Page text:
Applications for benefits have been below 300,000 for 18 straight weeks, the longest stretch since 2000 and indicating companies are content to maintain staffing levels.
The four-week average of claims, a less-volatile measure than the weekly figure, increased to 279,500 from 275,000 the week before.
The number of people continuing to receive jobless benefits rose by 69,000 to 2.33 million in the week ended June 27.
Bloomberg’s headline clutches pearls about how this is more than forecast (gasp!), as if that is a problem with the economy, when, in fact, it is a problem with Bloomberg’s “forecasters,” who, if they were meteorologists at your local AM-talker, would have been moved to reading traffic reports a long, long time ago.
They aren’t who you think they are.
Via Job’s Anger.
Still not bad. (Link fixed; syntax error.)
Jobless claims declined by 12,000 to 267,000 in the period ended June 13, the lowest since the week ended May 9, a Labor Department report showed Thursday.
The four-week average of claims, a less-volatile measure than the weekly figure, dropped to 276,750 from 278,750 the week before.
The number of people continuing to receive jobless benefits decreased by 50,000 to 2.22 million in the week ended June 6.
Click for a larger image.
When Republican economic theory is put into use, its underlying lies and fantasies come home to roost.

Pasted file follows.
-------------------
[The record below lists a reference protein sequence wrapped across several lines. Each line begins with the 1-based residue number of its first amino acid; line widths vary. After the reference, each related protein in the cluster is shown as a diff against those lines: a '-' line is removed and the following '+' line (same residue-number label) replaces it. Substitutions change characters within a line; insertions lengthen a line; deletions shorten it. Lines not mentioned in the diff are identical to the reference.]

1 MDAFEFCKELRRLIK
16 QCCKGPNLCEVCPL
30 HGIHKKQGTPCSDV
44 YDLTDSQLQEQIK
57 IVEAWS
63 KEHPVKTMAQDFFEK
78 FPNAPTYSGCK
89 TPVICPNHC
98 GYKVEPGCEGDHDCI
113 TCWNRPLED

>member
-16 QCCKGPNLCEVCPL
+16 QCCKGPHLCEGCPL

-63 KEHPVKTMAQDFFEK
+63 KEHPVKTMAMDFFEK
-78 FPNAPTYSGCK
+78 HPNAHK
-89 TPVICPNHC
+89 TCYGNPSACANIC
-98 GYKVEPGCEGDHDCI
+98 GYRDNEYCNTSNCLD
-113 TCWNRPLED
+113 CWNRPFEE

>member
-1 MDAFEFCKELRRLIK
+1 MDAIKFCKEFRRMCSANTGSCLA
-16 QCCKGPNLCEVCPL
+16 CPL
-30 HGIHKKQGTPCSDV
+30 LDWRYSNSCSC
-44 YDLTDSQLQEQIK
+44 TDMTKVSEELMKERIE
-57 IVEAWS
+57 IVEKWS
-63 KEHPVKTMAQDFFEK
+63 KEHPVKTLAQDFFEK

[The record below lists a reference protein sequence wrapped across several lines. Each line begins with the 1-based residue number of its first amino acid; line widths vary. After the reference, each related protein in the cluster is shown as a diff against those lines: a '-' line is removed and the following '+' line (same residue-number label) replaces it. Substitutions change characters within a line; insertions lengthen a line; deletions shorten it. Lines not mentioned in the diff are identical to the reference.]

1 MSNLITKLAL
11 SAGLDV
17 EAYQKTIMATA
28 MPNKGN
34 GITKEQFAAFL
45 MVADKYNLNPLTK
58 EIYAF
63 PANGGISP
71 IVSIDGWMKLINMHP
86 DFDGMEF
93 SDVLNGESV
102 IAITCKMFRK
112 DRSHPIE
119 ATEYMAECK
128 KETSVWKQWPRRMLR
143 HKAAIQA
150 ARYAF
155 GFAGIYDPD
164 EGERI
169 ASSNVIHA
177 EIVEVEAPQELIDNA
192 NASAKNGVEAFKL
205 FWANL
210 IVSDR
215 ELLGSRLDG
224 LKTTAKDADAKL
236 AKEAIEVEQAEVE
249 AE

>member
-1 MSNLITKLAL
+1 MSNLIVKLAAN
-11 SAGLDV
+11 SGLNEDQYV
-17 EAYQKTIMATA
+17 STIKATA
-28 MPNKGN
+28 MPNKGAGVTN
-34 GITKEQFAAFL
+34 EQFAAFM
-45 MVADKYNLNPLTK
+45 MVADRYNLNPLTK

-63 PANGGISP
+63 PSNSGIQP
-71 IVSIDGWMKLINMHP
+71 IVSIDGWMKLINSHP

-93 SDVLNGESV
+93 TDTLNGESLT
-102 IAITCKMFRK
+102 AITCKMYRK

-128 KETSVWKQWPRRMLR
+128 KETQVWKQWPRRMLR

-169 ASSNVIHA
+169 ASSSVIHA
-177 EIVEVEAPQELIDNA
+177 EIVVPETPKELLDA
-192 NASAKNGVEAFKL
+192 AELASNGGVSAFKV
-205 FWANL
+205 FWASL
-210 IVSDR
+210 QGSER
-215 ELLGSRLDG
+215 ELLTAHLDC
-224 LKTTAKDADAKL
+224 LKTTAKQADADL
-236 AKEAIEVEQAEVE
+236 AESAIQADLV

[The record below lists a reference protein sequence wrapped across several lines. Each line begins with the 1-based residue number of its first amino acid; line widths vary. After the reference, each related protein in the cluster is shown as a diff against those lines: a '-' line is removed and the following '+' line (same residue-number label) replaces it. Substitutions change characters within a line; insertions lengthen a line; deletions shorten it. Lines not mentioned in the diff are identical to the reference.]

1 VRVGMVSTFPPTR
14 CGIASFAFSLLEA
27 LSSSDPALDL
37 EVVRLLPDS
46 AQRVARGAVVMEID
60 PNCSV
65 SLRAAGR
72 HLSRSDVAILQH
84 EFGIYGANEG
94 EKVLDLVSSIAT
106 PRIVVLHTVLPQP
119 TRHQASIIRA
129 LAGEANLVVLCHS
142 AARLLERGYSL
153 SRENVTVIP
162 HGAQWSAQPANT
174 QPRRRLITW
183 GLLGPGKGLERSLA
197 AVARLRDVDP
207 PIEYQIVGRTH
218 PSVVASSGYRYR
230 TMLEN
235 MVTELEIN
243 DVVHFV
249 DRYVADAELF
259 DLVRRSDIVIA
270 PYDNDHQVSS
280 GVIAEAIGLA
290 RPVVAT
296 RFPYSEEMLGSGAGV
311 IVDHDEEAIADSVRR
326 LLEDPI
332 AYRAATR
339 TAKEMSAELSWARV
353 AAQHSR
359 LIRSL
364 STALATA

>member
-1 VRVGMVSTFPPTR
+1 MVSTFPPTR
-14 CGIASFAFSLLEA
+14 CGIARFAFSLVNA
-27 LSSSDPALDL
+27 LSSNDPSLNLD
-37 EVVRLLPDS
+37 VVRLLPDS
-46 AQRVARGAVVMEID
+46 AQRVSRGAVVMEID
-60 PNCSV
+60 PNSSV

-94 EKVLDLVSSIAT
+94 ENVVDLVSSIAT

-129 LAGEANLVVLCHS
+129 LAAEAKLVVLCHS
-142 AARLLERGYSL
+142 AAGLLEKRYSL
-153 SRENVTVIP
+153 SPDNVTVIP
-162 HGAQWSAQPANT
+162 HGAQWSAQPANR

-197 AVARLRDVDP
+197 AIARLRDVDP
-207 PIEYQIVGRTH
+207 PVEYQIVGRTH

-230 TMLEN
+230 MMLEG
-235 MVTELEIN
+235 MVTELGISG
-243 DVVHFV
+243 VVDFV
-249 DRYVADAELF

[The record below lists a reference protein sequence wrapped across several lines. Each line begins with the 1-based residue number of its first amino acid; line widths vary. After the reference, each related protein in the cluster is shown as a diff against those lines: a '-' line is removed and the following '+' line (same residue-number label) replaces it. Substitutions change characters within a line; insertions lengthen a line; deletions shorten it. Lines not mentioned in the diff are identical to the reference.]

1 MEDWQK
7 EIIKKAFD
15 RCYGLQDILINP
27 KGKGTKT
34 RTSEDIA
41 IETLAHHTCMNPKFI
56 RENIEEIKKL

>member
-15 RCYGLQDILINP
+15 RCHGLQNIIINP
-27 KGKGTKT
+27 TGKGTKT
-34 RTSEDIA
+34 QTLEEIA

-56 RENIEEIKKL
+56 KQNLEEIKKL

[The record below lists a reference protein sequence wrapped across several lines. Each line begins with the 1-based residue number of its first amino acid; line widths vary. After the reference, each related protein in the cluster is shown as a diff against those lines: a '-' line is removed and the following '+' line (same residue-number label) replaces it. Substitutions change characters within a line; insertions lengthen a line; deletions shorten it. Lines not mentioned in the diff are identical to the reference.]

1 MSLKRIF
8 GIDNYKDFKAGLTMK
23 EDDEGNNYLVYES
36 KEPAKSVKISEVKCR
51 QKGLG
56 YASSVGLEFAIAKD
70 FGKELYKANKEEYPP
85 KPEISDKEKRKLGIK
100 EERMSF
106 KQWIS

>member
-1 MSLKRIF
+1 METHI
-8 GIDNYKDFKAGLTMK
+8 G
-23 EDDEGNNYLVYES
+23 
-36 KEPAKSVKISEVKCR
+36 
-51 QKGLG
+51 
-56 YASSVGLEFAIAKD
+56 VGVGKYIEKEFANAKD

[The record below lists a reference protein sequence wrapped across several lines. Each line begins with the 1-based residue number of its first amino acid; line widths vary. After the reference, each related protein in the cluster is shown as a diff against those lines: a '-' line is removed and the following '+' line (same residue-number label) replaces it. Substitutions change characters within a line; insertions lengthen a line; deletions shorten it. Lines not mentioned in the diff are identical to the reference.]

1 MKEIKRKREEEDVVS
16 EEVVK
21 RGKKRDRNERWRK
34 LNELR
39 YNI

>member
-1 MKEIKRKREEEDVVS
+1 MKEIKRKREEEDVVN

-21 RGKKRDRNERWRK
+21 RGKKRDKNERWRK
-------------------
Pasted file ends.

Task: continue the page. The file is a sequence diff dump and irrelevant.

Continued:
Via the Bob and Chez Show Blog.
Addendum, Later That Same Day:
Tony Norman explains the con.
Only the most hopelessly deluded believe they’ll join the ranks of the One Percent based on merit, spiritual virtue, entrepreneurial genius or hard work. There was a time when everyone who wasn’t rich opposed taxing those higher up the income ladder because they glibly assumed trophy spouses, luxury cars, mansions and Gulfstream jets were in their future, too.
Imagine that: Rich people had as their first line of defense against “onerous” tax rates the greed and unrealistic expectations of their economic inferiors. Back then, working-class stiffs and middle-class strivers — the same people who now find themselves holding onto the rapidly unraveling threads of the American Dream — opposed taxing the rich because they expected to be just as rich someday.
Somebody got played for suckers — and it wasn’t the rich!
Steven M. tries to figure out the Republican base. A snippet:
We see how this (the Wingnut Wurlitzer–ed.) affects the rank-and-file: They strut around in Colonial garb and wave “Don’t Tread on Me” flags, when they’re not imagining themselves as the Greeks at Thermopylae taunting the Persians with chants of “Molon labe!” (“Come and take them!”) — usually in reference to their guns.
We know that ordinary Republican schmucks think they’re heroes of the political movies that play in their heads. We know that a lot of billionaires think they’re Hitler’s victims. Why wouldn’t this message be received the same way by Carson and Huckabee and Cruz and the rest (of the candidates in the clown car–ed.)? Where do we think these folks get their news anyway? I bet it’s not from NPR.
Here in Virginia, you can get vanity plates for your car with the “Don’t Tread on Me” snake from the Gadsden flag where the hyphen would normally be. I reckon the folks who get them figure they are making a statement, but I doubt that they realize what the statement means to those outside their bubble.
When I see one of those plates, my silent response is, “Thanks for announcing that you are a bigot. Now I know who I am dealing with.”